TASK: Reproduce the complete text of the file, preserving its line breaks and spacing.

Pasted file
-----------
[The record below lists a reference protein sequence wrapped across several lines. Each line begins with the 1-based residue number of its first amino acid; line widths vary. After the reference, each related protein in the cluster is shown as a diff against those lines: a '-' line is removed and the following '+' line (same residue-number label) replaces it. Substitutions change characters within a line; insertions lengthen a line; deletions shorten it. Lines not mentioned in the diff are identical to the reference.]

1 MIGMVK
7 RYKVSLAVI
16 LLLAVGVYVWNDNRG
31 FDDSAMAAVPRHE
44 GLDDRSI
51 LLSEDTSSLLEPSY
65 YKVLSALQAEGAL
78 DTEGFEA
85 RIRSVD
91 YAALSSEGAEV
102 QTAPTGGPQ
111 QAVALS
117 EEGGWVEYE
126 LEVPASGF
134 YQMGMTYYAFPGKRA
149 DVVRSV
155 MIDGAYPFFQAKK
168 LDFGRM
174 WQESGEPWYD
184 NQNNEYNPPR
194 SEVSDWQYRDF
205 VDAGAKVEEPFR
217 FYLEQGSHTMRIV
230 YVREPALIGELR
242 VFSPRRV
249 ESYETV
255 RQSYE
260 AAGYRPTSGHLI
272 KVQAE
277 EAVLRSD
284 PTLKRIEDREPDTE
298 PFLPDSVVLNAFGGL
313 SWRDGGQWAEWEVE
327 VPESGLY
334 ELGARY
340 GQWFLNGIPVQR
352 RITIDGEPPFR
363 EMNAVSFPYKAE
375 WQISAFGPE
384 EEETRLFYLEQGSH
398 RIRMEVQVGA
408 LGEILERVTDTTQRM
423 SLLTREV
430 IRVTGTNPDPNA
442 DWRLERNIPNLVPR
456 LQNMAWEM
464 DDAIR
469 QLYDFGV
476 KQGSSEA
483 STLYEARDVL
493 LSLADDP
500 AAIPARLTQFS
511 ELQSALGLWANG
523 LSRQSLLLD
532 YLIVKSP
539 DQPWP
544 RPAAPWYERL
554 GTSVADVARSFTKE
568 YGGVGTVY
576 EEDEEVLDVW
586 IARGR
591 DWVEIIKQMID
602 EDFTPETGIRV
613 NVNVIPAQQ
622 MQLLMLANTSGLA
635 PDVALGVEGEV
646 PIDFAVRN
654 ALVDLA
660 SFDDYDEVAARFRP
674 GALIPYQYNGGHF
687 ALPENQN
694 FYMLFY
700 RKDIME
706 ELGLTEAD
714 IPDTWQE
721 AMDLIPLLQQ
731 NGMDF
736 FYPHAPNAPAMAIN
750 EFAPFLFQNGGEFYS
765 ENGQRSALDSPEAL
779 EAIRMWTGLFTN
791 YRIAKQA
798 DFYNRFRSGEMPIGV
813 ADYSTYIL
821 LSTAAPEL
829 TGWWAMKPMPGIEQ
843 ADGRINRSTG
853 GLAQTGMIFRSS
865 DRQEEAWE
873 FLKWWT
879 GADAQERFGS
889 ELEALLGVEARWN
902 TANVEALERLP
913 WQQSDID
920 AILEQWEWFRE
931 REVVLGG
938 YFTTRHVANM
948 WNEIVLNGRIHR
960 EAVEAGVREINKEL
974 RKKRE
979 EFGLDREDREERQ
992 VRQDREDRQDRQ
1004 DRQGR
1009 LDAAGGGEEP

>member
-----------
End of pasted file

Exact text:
[The record below lists a reference protein sequence wrapped across several lines. Each line begins with the 1-based residue number of its first amino acid; line widths vary. After the reference, each related protein in the cluster is shown as a diff against those lines: a '-' line is removed and the following '+' line (same residue-number label) replaces it. Substitutions change characters within a line; insertions lengthen a line; deletions shorten it. Lines not mentioned in the diff are identical to the reference.]

1 MIGMVK
7 RYKVSLAVI
16 LLLAVGVYVWNDNRG
31 FDDSAMAAVPRHE
44 GLDDRSI
51 LLSEDTSSLLEPSY
65 YKVLSALQAEGAL
78 DTEGFEA
85 RIRSVD
91 YAALSSEGAEV
102 QTAPTGGPQ
111 QAVALS
117 EEGGWVEYE
126 LEVPASGF
134 YQMGMTYYAFPGKRA
149 DVVRSV
155 MIDGAYPFFQAKK
168 LDFGRM
174 WQESGEPWYD
184 NQNNEYNPPR
194 SEVSDWQYRDF
205 VDAGAKVEEPFR
217 FYLEQGSHTMRIV
230 YVREPALIGELR
242 VFSPRRV
249 ESYETV
255 RQSYE
260 AAGYRPTSGHLI
272 KVQAE
277 EAVLRSD
284 PTLKRIEDREPDTE
298 PFLPDSVVLNAFGGL
313 SWRDGGQWAEWEVE
327 VPESGLY
334 ELGARY
340 GQWFLNGIPVQR
352 RITIDGEPPFR
363 EMNAVSFPYKAE
375 WQISAFGPE
384 EEETRLFYLEQGSH
398 RIRMEVQVGA
408 LGEILERVTDTTQRM
423 SLLTREV
430 IRVTGTNPDPNA
442 DWRLERNIPNLVPR
456 LQNMAWEM
464 DDAIR
469 QLYDFGV
476 KQGSSEA
483 STLYEARDVL
493 LSLADDP
500 AAIPARLTQFS
511 ELQSALGLWANG
523 LSRQSLLLD
532 YLIVKSP
539 DQPWP
544 RPAAPWYERL
554 GTSVADVARSFTKE
568 YGGVGTVY
576 EEDEEVLDVW
586 IARGR
591 DWVEIIKQMID
602 EDFTPETGIRV
613 NVNVIPAQQ
622 MQLLMLANTSGLA
635 PDVALGVEGEV
646 PIDFAVRN
654 ALVDLA
660 SFDDYDEVAARFRP
674 GALIPYQYNGGHF
687 ALPENQN
694 FYMLFY
700 RKDIME
706 ELGLTEAD
714 IPDTWQE
721 AMDLIPLLQQ
731 NGMDF
736 FYPHAPNAPAMAIN
750 EFAPFLFQNGGEFYS
765 ENGQRSALDSPEAL
779 EAIRMWTGLFTN
791 YRIAKQA
798 DFYNRFRSGEMPIGV
813 ADYSTYIL
821 LSTAAPEL
829 TGWWAMKPMPGIEQ
843 ADGRINRSTG
853 GLAQTGMIFRSS
865 DRQEEAWE
873 FLKWWT
879 GADAQERFGS
889 ELEALLGVEARWN
902 TANVEALERLP
913 WQQSDID
920 AILEQWEWFRE
931 REVVLGG
938 YFTTRHVANM
948 WNEIVLNGRIHR
960 EAVEAGVREINKEL
974 RKKRE
979 EFGLDREDREERQ
992 VRQDREDRQDRQ
1004 DRQGR
1009 LDAAGGGEEP

>member